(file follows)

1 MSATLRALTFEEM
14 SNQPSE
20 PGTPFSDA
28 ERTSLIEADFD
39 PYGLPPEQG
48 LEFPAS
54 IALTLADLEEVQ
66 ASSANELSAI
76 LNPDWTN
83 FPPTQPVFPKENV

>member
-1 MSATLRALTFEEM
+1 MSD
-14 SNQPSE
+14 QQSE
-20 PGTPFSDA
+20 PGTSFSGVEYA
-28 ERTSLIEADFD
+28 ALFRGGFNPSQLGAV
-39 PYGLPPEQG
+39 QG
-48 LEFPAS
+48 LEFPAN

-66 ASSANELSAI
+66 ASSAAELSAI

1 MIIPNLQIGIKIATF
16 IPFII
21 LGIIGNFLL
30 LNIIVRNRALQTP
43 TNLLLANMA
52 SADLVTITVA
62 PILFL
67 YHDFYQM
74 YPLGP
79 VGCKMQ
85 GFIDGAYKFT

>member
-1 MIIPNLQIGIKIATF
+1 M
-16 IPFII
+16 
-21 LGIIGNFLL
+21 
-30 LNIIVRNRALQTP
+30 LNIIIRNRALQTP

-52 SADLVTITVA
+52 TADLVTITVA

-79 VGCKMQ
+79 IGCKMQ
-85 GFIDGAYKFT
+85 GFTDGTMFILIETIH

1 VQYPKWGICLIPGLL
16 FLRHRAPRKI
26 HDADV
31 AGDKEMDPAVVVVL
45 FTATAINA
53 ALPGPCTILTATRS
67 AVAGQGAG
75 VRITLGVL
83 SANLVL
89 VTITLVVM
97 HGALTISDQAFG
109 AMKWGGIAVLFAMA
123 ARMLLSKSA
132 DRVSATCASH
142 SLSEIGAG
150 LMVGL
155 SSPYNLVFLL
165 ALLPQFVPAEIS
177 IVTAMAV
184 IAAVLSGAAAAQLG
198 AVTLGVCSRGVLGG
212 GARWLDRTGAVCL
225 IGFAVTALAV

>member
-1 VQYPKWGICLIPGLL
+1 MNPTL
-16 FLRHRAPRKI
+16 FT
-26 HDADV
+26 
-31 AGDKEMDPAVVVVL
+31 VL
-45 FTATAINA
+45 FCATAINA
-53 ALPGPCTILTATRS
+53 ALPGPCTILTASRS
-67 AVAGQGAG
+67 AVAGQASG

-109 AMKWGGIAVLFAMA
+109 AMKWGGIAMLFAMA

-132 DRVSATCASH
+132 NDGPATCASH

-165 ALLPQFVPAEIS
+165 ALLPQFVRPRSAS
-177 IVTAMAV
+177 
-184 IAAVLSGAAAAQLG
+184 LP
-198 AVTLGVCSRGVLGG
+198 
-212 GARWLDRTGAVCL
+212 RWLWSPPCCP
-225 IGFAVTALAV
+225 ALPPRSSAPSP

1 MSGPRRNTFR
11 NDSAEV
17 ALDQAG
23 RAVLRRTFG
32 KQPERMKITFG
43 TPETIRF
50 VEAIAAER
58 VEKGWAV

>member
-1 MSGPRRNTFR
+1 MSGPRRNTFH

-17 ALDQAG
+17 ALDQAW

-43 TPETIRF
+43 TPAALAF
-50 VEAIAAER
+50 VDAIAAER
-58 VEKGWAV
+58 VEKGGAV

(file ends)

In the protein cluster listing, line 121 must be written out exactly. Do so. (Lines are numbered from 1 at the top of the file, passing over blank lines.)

-50 VEAIAAER